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A Review of
The Age of Evangelicalism: America’s Born Again Years
Steven P. Miller
Hardback: Oxford UP, 2014
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Reviewed by Betsy Shirley
I nearly choked on my sandwich. A remake of the movie Left Behind? In 2014? I was sure my friend had misread something.
But a quick Google search and there it was, incontrovertible IMBd.com evidence: due in theaters October 3, starring Nicholas Cage, with a budget that one Wall Street Journal blogger simply described as “expensive.”
What does it mean, when Hollywood produces a 2014 remake of a 2000 movie based on a bestselling 1990’s book series? Is Left Behind is simply the newest offspring of Hollywood’s desperation for profit coupled with our infatuation for remakes and sequels, like so many installments of Transformers and X-Men before it?
Historian Steven P. Miller might suggest otherwise. For Miller, Hollywood’s willingness to shell out millions to produce a post-rapture apocalypse based on a fundamentalist author’s literalist reading of Revelation should tell us something about the state of American evangelicalism: namely, its enduring influence in American history.
“Many Americans have not acknowledged the full impact of born-again Protestantism on their society, or they have held a one-dimensional interpretation of it,” writes Miller in The Age of Evangelicalism: America’s Born Again Years, a 2014 release from Oxford University Press. “Many self-described evangelicals, in turn, have not conceded their status as something other than an oppressed or marginalized minority” (4).
Convinced that “American evangelicalism resides at the very center of recent American history” (7), Miller presents a 163-page tour of American evangelicalism from 1970 to 2010, with special emphasis on how this so-called “subculture” has actually wielded significant political and cultural power in the mainstream American public.
Highlights of Miller’s tour include Marabel Morgan’s 1973 The Total Woman, Jimmy Carter’s 1976 election, the emergence of anti-abortion campaigns, the “satanic panic” of the 1980’s, Jim and Tammy Faye Bakker, “culture war” rhetoric, Amy Grant, Colorado Springs, Intelligent Design arguments, using “faith-based” as a modifier, The Purpose Driven Life, and the enduring willingness of politicians to talk about their own religiosity—all phenomena, Miller argues, steeped in evangelicalism whose reach far exceeded the confines of family bookstores, megachurches, and Bible studies.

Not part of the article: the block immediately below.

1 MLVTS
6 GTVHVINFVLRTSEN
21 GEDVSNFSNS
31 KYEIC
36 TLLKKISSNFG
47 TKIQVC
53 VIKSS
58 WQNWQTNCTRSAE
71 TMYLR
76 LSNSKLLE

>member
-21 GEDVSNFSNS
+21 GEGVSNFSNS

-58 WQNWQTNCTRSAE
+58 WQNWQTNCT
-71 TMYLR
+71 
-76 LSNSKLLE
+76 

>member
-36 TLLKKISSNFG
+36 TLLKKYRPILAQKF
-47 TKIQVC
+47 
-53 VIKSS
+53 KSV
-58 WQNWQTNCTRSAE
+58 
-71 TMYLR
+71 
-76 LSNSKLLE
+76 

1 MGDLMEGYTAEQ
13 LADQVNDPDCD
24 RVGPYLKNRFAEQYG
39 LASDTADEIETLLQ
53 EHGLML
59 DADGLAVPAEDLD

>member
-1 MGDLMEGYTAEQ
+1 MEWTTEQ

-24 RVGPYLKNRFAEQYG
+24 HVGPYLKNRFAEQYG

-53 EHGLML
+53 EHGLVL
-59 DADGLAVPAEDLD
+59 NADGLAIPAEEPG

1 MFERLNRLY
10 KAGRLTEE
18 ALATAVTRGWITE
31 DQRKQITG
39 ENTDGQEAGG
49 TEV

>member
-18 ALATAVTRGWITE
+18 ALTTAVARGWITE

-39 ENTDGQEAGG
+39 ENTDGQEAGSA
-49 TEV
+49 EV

Histories of American evangelicalism abound, but the uniqueness of The Age of Evangelicalism is its insistence that born-again history is not simply the story of evangelicals themselves. While most histories of American evangelicalism focus on its most prominent voices—the Billy Grahams, Jimmy Carters, Pat Robertsons, Rick Warrens, and Jim Wallises—Miller begins with a different inquiry: what has evangelicalism meant and how has it been understood by American society?
He argues that “during the Age of Evangelicalism, born-again Christianity provided alternately a language, a medium, and a foil by which millions of Americans came to terms with political and cultural changes” (5). For example, Miller shows how evangelicalism was used during the 60’s and 70’s as a counter-example to widely-held theories that America was becoming a secular nation. Or how, following the Iranian Revolution of 1979, public expressions of American evangelicalism like the Christian Right were viewed as alarming parallels to militant fundamentalists in other nations. And during the years of George W. Bush’s “faith-based” presidency, American evangelicalism was seen as the face of compassionate conservatism.
Miller recreates these various “meanings” of evangelicalism by comparing evangelical books, movies, music, politicians, pastors, buzzwords (W.W.J.D., anybody?), organizations, and even eHarmony with their portrayal in journalism and earlier scholarship.